Japanese Firm Looks to Kazakhstan for Rare Earth Resources
**Joint Venture SARECO Opens Rare Earth Plant**
As of January 2013, Japan begin chipping away at China’s position as the country’s premier supplier of rare earth minerals. That was the message put forwards last week when Japanese trading house Sumitomo Corp. (TYO:8053) officially announced its joint venture with Kazakhstan’s National Atomic Company Kazatomprom for the development of a rare earth plant in the former Soviet republic with the aim of the output being exported primarily to Japan from as early as January 2013.
According to Sumitomo’s press release published on 5 November 2012, the joint venture between the two companies, called Summit Atom Rare Earth Company (SARECO), was established in May 2010 in Kazakhstan to develop and launch a business recovering rare earth elements from uranium-ore residue. After a total of about $30 million investment and over two years of getting everything into place to commence operations, SARECO has completed construction and opened its first factory in Stepnogorsk, Kazakhstan.
**Capacity Goals and Target Market**
SAECO’s rare earth plant is set to begin full-fledged production by the end of the year. The combined companies aim to produce about 750 metric tons of rare earth elements (REEs) in 2013, and double that by the following year, accounting for about 7.5 per cent of Japan’s annual demand. Sumitomo confirmed that the plant’s mixed rare earth carbonate will have high neodymium and dysprosium content as demand for these rare earth minerals is expected to grow significantly on the back of the rising demand from the electric and hybrid vehicles industry, where these two REEs are predominantly used. According to the Japanese firm, almost all of the production will be Japan-bound, with just a small part to be exported to the European market.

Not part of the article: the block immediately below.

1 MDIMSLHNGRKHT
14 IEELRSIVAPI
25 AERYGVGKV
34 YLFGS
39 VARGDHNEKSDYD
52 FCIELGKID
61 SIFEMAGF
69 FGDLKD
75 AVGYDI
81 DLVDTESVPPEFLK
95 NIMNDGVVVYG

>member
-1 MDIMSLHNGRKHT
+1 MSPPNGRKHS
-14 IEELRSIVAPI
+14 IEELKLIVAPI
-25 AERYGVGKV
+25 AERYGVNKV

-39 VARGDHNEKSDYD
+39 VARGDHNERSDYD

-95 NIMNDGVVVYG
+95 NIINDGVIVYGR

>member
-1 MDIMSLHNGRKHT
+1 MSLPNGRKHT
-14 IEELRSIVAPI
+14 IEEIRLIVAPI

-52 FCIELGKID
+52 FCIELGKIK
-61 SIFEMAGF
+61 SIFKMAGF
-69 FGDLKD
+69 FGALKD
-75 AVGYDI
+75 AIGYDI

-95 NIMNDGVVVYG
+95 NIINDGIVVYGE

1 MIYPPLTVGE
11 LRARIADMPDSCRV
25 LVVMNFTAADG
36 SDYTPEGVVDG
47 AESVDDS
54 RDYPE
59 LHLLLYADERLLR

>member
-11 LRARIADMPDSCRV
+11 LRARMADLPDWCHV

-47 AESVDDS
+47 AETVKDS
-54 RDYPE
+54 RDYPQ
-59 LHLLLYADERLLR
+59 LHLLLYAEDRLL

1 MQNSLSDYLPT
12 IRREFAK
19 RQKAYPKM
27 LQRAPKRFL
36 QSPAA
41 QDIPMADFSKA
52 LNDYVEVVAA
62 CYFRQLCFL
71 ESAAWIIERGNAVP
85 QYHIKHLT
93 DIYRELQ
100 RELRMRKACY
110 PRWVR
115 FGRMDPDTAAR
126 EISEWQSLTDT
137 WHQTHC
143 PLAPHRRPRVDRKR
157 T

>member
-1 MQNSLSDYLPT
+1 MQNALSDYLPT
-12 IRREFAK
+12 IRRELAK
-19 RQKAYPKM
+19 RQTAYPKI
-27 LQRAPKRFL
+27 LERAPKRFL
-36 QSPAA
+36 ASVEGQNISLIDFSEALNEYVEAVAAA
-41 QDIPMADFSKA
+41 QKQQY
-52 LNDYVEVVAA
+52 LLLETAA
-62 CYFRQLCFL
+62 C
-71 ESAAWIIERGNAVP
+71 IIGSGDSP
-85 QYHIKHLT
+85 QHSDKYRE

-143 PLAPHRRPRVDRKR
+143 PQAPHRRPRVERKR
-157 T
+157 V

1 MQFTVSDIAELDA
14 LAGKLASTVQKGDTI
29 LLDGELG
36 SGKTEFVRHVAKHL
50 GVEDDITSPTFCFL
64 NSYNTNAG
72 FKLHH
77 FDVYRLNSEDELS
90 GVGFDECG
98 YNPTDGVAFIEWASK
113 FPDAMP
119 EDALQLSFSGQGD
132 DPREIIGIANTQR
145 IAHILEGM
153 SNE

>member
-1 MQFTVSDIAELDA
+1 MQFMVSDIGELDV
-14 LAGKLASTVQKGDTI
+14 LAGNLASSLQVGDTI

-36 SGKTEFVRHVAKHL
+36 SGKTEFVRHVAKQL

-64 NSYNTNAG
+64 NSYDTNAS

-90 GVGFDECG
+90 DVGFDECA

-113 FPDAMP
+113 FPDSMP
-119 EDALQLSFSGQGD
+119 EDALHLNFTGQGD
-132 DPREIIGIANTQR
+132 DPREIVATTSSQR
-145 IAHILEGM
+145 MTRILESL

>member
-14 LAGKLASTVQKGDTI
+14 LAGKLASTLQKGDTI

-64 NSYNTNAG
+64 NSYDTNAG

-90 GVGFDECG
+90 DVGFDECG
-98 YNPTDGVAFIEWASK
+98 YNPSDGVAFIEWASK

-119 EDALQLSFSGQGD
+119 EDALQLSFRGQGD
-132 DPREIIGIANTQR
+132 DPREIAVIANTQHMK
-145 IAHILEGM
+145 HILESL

**Japan’s Further Step Towards REEs Supply Independence**
For Japan, ensuring a stable supply of REEs is one of the country’s top priorities as it aims to expand and develop its high-tech and automobile industry. Sumitomo’s alliance with Kazatomprom comes as a further sign that Japan is actively seeking alternative sources of rare earth minerals to curb the country’s reliance on China, whose production of REEs accounts for about 95 per cent of the total global output, giving China almost absolute control of the market.
Apart from its cooperation with Kazakhstan, recently, Japan has also announced that it plans to cooperate with India. In fact, Japanese trading house Toyota Tsusho Corp. (PINK:TYHOY) and a state-owned Indian company have already created a joint project to refine rare earth minerals in India and export them to Japan. And while Kazakhstan is expected to supply Japan with 1,500 tonnes of REEs per year, India’s future exports to the country are estimated at 4,000 tonnes.
According to analysts, both Japan’s aim of reducing its rare earth dependency and the fact that countries like India and Kazakhstan are becoming major new sourcing destinations where the minerals can be found and refined in commercially viable quantities, indicate that investors can expect a surge of interest from Japan in REEs exploration and production projects in these countries.